Cook now stars in an updated version of the ad, this time focusing on drug laws and how they target minorities.
Created for the Drug Policy Alliance by Green Point Creative, the 80-second PSA starts with Cook holding a white egg, stating: "This is one of the millions of Americans who use drugs and won't get arrested." She then picks up a brown egg and says: "However, this American is several times more likely to be charged with a drug crime. Imagine it's you."
The spot becomes an animated series of events, following brown egg from the time of his arrest, to the time he's out of jail. Life will never be the same. The man is accepted into collage but denied financial aid and applies for jobs that he never gets as a convicted felon. Interspersed throughout are shots of an animated frying pan destroying eggs.
The video ends with Cook in the kitchen, holding a pan dripping with smashed eggs."The war on drugs is ruining people's lives," shes says. "It fuels mass incarceration. It targets people of color in greater numbers than their white counterparts. It cripples communities, costs billions and it doesn't work. Any questions?"
Uruguay legalized marijuana in 2013. To urge drivers not to smoke and drive, the Association of Cannabis created posters that warned of the dangers of driving after smoking.
The posters were made from cannabis. Posters offered advice like: "When in doubt, hit the brakes" and "When raining, hit the brakes earlier." Each poster advises, "Marijuana aids you at the wheel, only if it preaches from this cannabis-made poster."
The Electric Factory created the campaign.
7UP wants to liven up your parties and recipes with its "Mix It UP a Little" campaign.
In "Yacht," a couple who add 7UP to punch are informed by a voiceover that it makes a great addition to alcoholic beverages, too. The couple are then transported to a desert rave and a yacht owned by 2 Chainz.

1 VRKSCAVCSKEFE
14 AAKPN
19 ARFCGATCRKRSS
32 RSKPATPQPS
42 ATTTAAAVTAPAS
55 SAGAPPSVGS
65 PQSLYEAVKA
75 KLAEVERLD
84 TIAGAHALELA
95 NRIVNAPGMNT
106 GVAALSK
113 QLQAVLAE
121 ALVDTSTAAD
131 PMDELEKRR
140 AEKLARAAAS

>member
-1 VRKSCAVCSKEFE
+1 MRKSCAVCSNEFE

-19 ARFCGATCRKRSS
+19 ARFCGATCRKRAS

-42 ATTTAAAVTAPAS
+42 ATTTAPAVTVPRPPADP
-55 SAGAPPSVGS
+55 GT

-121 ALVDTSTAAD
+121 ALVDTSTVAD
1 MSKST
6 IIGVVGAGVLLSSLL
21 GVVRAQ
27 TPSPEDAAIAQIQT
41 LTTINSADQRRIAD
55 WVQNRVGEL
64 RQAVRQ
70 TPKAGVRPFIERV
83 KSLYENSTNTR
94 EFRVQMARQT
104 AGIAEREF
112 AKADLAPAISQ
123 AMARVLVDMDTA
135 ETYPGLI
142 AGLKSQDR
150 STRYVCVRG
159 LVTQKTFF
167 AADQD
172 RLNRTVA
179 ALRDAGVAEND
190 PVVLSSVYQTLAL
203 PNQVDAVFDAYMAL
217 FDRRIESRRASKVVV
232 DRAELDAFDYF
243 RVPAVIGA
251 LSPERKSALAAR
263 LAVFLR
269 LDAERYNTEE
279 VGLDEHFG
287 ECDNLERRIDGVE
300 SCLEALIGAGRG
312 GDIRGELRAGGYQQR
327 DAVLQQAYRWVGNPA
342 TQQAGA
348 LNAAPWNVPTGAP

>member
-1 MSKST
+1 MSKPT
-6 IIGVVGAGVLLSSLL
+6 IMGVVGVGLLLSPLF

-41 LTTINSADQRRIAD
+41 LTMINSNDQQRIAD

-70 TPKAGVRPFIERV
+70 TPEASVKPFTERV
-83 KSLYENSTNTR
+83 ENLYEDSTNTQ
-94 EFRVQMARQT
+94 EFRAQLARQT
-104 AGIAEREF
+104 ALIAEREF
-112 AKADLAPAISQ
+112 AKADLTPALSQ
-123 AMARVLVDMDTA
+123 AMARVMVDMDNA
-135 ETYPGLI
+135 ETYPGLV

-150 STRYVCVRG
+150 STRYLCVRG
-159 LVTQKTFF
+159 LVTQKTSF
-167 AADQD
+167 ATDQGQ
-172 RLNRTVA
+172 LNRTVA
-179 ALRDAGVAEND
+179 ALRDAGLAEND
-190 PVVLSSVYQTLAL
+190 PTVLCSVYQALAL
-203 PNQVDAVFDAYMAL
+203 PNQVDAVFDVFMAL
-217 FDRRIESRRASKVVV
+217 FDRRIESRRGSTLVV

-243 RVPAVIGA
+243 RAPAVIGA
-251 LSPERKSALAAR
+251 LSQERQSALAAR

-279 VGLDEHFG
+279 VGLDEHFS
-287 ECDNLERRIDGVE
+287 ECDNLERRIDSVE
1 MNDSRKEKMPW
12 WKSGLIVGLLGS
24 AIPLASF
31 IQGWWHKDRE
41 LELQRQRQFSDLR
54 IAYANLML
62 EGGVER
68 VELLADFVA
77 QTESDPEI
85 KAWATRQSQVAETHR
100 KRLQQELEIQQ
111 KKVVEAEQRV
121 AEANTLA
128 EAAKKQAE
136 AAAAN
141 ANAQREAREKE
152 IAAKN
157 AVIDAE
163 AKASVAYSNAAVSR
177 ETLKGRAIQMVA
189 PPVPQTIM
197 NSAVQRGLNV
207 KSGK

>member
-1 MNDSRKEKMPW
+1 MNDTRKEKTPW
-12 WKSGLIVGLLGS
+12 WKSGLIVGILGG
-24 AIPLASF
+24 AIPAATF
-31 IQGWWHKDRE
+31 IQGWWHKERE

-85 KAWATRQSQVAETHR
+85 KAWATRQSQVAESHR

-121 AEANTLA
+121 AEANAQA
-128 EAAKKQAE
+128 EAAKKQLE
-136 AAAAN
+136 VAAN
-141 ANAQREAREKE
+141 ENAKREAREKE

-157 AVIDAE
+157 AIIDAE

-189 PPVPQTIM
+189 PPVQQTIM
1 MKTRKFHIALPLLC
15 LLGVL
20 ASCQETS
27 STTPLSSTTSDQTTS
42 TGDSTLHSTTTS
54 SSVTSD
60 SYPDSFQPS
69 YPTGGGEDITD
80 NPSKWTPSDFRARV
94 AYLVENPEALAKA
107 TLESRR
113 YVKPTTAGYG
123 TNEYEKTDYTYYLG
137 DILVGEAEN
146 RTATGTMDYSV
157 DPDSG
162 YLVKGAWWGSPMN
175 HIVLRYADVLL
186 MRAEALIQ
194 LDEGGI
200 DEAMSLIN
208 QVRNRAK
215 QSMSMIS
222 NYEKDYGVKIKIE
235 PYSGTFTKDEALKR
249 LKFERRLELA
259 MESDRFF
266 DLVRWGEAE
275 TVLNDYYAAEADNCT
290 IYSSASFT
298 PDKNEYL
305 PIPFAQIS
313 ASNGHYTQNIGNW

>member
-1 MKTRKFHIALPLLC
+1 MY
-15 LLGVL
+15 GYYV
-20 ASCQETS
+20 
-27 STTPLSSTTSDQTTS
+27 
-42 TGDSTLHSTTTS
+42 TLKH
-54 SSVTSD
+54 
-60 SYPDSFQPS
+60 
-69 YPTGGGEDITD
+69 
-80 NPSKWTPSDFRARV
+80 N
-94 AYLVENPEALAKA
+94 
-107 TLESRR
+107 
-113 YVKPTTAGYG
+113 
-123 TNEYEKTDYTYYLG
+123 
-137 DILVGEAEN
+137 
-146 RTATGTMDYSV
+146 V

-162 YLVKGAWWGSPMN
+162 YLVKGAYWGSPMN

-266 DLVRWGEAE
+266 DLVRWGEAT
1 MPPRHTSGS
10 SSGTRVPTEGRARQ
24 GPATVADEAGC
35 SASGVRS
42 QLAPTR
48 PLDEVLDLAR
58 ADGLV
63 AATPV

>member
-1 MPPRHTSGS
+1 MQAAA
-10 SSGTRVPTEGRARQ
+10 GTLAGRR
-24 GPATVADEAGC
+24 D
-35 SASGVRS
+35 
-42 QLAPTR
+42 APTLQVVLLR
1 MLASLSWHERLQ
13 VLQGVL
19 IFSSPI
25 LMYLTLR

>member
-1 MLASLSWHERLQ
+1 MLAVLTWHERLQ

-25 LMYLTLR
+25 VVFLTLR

"Granny" follows a trio of grandmas livening things up. Not only can 7UP be added to lemon cake, but it can also be added to whisky as a beverage to drink while watching an underground fight ring that features a friend the group thought was dead. Esther is underground -- but not in the ground. Deutsch created the campaign.
It's no Extra Gum commercial, but this ad for the Lenovo Yoga Book is still sweet. The video begins with a boy and girl in preschool. The smitten boy is drawing a picture of his crush with a crayon. As the kids age, the boy continues to draw the girl with a pen, until one eagle-eyed teacher catches him and confiscates the notebook.
The guy simply takes his Lenovo Yoga Book, finishes a sketch and holds it up for his crush to see. "Different is better," closes the ad, created by Madison + Vine.
Random app of the week: The Sunshine app was revamped to include current and local weather conditions, along with how the weather makes you feel. Do rainy days get you down? Is too much sun too much? Over time, the app learns these emotions and offers tips on how to make a gloomy day better.
If a cloudy day makes you tired, the app would recommend a smell of peppermint or citrus for added pep in your step.
The What's Happening button asks for a user's current weather: bright, cloudy, drizzly, smog or humid. The How Do You Feel button gets personal: Are you cold, tired, energetic, headache or focused? Once answered, customized advice is offered. The app is available in the App Store and Google Play.